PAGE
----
Dear Editor – I was struck by the simple story, published in your last issue of the Sunday Star, of the determination and self-enterprise which has resulted in Winnifred Nanau, originally from Malaita, earning a living and income for her family by selling used clothing from her rented hut in Honiara.
Winnifred was reported as saying there are opportunities for others to earn themselves a living, but it’s not an ‘easy ride.’
Itoccurs to me, therefore, to pose the question, in the difficult, local economic circumstances, whether there is either a private NGO or a government department that helps to promote small business development, even as small as trading, like Winnifred, in selling second hand or homemade clothes?
I know the DCCG is examining ways to aid the private sector with loans and some institutions are doing the same but, seemingly, Winnifred has gone it alone and is succeeding. Others can doit too and I would encourage it.
In the small street I live in Bangkok the sidewalk is awash with self-enterprise business women, oftenof poor backgrounds who make a living from roasting bananas, roasting sausages, cooking fried chicken, selling sandwiches, clothing, socks, shoes, sandals, flowers and traditional cooked rice, just to list a few of the activities.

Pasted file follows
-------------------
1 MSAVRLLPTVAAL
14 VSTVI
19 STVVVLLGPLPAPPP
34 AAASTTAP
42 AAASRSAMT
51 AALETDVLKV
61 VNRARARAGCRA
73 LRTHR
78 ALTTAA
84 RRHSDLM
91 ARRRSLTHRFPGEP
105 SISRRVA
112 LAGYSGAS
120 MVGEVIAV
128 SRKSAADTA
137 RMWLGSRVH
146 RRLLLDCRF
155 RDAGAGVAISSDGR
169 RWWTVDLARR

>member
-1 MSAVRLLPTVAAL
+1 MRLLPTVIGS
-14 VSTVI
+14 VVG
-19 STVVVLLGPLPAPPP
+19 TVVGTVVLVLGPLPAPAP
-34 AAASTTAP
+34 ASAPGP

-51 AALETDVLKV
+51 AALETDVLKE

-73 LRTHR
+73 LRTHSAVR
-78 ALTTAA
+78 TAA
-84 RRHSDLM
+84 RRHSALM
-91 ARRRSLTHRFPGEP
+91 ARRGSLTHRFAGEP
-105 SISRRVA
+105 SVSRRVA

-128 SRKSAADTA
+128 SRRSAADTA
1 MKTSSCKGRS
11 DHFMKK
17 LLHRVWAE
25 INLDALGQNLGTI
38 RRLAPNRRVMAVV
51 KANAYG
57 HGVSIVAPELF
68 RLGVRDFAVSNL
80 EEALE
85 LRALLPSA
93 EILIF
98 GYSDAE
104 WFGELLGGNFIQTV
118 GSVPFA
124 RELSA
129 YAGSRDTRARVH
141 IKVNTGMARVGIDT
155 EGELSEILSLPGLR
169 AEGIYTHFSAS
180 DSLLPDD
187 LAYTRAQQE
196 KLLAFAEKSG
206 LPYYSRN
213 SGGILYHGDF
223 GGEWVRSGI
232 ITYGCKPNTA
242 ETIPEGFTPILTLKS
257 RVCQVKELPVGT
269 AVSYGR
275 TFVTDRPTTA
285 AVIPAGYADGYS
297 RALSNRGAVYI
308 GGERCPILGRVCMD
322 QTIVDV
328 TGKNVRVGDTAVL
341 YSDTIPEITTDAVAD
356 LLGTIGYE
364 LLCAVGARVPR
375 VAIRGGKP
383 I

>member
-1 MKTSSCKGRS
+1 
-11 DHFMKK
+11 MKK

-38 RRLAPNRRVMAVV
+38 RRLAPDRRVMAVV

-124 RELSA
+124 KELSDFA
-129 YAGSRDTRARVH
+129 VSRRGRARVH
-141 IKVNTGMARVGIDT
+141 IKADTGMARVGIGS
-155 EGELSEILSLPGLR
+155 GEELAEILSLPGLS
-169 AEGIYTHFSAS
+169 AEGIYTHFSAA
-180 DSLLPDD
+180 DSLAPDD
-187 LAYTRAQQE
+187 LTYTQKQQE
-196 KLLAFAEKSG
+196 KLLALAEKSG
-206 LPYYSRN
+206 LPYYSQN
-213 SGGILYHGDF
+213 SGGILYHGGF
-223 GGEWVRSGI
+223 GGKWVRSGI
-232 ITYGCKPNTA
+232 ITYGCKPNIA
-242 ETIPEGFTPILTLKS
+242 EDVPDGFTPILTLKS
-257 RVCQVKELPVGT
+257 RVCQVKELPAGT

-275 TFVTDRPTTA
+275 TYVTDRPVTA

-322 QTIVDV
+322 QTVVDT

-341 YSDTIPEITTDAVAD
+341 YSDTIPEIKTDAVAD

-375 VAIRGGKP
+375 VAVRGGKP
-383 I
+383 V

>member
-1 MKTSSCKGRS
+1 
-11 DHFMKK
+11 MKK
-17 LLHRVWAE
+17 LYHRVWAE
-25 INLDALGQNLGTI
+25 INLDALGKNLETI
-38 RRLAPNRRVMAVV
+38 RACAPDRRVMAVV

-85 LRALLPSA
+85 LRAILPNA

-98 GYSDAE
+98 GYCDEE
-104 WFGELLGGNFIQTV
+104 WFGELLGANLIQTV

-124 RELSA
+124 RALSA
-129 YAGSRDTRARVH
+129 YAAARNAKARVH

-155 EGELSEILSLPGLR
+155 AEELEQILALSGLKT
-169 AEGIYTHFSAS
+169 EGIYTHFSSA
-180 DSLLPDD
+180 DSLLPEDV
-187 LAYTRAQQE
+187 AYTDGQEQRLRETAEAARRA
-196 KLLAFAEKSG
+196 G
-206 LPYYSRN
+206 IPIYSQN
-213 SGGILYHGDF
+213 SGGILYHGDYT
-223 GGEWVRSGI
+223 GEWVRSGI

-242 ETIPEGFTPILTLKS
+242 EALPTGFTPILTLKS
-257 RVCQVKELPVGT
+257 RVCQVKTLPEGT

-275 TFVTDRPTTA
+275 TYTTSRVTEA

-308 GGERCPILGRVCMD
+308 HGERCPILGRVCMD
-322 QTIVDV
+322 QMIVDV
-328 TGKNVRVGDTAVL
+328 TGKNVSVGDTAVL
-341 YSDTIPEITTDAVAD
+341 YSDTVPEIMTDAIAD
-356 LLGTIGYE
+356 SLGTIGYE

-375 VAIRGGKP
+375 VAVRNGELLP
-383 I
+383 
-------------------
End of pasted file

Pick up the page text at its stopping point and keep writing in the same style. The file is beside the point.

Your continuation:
Many of these small traders have adapted bicycles with a small trailer which has burner fired by charcoal and allows food to be roasted over a wire grill placed over the top of the cooking pot.
While I am not suggesting such a range of self-help enterprises would be permitted in Honiara, or surrounds, because of either health or street bylaws, I would encourage would be traders with the same needs and determination as Winnifred to seek out the limits of the law on trading, but also others to encourage their business potential by either NGO or government backing and business training.
Well done Winnifred!
Former police commissioner